Dr. Kellogg also became convinced that indigestion and decay of the teeth were encouraged to a marked degree by failure to use the teeth sufficiently in the thorough mastication of food. Accordingly, he made it a practice to require his patients to begin each meal by chewing slowly a small slice of dry zwieback. One day a patient came into the office complaining the zwieback had broken her teeth, making it apparent that zwieback as a dry food was impractical in several classes of patients – those with artificial teeth, with sore teeth or diseased gums, or without teeth. They needed something they could chew without running the risk of injury to their teeth or other inconvenience. Kellogg experimented with producing toasted or dextrinized cereals in a form which, while dry and crisp, could be properly offered to such persons without the addition of milk or cream, which would destroy the value of the dry food’s capability to stimulate an abundant flow of saliva. After some months, he developed the process for making toasted cereal flakes, which became widely used in the manufacture of toasted corn flakes, toasted rice flakes, wheat flakes, etc. Wheat flakes were produced first, quickly followed by toasted rice flakes and other cereal flakes.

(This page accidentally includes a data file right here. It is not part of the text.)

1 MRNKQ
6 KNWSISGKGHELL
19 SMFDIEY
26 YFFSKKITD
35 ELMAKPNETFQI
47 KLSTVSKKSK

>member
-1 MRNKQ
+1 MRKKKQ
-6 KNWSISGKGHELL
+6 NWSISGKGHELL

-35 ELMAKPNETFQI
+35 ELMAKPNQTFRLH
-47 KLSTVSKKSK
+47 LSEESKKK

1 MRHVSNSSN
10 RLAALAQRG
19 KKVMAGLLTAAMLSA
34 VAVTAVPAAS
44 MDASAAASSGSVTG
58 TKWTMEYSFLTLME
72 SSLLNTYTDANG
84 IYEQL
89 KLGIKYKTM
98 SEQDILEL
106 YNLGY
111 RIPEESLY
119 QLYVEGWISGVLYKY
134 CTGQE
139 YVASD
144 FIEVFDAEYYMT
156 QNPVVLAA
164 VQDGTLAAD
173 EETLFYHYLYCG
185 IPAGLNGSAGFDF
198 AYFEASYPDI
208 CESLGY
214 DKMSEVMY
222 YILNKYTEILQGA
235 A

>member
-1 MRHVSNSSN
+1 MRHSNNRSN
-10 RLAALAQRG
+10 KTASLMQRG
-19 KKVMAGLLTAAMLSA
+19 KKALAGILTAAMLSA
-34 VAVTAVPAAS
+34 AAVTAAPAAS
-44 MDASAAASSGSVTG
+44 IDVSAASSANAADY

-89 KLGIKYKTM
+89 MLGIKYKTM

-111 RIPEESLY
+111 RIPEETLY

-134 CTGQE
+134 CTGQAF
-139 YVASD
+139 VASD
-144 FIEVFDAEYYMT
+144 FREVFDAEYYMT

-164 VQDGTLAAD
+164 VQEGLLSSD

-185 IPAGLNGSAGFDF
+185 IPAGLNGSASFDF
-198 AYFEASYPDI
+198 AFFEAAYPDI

Creation of W. K. Kellogg Company